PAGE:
Screen shot of my books created by Concord College, Shropshire
In 'Where The River Runs Gold' I have slipped out of time present, entered the story-hive of mythical lands and discovered a new river path in my storytelling garden. 

Art from the Art and Writing Class run by Jane Ray and myself
(As artist and writer in residence at Islington Centre for Refugees and Migrants)
Our artistic work together is referenced in the acknowledgements of 'Where The River Runs Gold.

Over the next few weeks I'll be touring around with the wonderful Dom Kingston 
(Head of PR at Orion Children's books) and talking more about world building in the Kairos Lands ... but for now I just want to say a heartfelt (skep-heart!) thank you to the whole team at Orion Children's Books and my agent Sophie Gorell Barnes at MBA literary Agents for their great enthusiasm, creativity and care in publishing this story. I can't wait to hear how it grows in reader's imaginations.

So thrilled with this publication day news. Thanks to all the wonderful staff at Waterstones for their book love.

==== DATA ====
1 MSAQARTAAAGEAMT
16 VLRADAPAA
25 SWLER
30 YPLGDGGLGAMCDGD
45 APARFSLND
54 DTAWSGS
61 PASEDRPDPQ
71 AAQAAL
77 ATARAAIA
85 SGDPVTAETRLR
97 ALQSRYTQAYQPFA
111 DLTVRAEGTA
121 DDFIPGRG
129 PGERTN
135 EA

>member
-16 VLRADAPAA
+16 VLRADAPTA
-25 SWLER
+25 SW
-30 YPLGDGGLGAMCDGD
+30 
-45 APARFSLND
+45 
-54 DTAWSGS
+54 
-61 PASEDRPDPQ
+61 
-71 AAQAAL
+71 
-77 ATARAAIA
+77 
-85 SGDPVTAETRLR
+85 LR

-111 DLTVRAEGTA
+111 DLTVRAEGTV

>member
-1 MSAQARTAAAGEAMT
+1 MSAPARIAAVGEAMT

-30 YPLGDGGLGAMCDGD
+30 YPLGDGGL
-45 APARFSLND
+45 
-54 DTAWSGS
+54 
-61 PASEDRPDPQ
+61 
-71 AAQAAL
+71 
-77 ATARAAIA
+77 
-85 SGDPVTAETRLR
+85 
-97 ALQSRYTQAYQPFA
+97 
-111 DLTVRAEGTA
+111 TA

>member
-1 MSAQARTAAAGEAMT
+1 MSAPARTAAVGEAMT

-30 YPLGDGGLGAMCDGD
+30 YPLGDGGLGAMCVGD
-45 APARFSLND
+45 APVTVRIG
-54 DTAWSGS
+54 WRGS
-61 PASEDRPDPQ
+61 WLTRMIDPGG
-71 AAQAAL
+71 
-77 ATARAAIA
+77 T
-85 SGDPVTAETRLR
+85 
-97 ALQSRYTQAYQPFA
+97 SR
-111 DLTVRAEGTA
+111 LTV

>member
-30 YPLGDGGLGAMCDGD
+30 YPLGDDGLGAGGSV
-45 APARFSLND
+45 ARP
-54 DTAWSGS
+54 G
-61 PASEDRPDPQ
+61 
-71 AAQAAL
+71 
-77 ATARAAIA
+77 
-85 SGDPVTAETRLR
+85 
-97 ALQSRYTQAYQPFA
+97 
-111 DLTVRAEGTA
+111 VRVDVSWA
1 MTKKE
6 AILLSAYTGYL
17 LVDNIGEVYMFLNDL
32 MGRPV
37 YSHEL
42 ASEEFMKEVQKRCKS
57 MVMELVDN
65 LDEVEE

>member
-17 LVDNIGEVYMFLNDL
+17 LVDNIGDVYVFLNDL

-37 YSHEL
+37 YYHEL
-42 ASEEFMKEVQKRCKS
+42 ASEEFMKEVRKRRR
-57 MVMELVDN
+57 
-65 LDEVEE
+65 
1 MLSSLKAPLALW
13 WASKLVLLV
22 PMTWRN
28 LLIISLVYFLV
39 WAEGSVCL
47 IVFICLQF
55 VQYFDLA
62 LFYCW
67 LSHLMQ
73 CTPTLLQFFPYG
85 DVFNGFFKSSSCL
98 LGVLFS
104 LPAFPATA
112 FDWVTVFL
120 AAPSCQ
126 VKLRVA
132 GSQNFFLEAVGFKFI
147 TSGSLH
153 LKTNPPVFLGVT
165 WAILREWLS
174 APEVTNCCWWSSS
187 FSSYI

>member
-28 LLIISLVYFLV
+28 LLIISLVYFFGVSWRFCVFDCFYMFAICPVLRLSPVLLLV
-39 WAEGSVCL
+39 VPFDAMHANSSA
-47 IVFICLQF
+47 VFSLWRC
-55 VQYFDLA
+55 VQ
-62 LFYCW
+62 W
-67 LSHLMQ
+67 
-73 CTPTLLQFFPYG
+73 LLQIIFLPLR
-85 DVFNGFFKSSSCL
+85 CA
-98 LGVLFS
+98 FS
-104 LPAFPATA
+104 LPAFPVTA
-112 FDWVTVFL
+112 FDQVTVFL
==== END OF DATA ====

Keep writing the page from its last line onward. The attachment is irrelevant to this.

Saturday, 27 April 2019

Why calling Greta Thunberg 'a girl in pigtails' is so deeply troubling

All children's and YA authors will have been on the receiving end of the question 'When are you going to write an adult novel?' Maybe one day I will, maybe I won't but what I think is at the core of the question is a perception that writing for young people is somehow of a lesser quality or importance than novels written solely for adults.

I know I'm not alone in hearing from adults who have picked up my inter-generational stories that they spoke to them powerfully, but sometimes this is said with an element of surprise.

I fear that what is deeply embedded in our society is an attitude towards children and young people that denigrates their abilities and by extension those who create work for them. As an author and Amnesty Ambassador I am constantly inspired by the young people I meet, their vision, clarity and bravery. I have often written  young women characters who put themselves on the line and stand up to inequality when they see it.

As Greta Thunberg has stated again and again... she has not mobilised children throughout the world to leave school to make governments of the world listen.... for fun! She has done so because time is of the essence.... she is a young woman with all her life ahead of her... and that life will be compromised by lack of action.